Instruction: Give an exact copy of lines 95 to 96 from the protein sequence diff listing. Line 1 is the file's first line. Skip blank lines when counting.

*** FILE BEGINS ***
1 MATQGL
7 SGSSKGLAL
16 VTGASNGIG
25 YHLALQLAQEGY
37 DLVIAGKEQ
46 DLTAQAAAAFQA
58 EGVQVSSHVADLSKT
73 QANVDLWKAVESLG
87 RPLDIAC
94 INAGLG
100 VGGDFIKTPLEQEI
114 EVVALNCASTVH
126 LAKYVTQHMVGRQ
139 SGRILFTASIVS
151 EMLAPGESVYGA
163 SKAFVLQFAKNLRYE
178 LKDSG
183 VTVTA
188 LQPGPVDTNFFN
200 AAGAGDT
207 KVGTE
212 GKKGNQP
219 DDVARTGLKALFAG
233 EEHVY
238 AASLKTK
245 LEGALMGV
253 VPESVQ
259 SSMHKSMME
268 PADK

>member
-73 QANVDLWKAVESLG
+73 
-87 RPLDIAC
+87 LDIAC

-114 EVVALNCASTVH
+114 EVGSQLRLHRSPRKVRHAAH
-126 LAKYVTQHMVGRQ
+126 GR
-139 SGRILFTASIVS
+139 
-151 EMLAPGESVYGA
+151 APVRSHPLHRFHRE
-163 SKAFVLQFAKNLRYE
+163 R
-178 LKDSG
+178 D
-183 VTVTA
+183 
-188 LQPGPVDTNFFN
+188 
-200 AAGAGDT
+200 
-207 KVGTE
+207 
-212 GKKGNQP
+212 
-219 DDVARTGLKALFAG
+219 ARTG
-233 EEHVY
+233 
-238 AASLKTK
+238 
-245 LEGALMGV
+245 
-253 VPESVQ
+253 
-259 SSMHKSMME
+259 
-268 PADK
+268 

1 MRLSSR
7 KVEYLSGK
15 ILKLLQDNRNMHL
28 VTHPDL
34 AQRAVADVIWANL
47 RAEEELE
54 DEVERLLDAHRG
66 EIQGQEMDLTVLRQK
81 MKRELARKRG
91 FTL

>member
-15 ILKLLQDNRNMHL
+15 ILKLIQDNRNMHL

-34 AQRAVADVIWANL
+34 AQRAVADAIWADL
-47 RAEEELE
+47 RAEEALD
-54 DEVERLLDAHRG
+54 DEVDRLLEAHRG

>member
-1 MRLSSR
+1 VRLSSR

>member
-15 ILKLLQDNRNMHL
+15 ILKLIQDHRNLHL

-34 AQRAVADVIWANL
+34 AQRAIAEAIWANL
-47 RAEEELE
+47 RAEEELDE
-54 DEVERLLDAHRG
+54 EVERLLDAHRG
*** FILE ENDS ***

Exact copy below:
+15 ILKLIQDHRNLHL

-34 AQRAVADVIWANL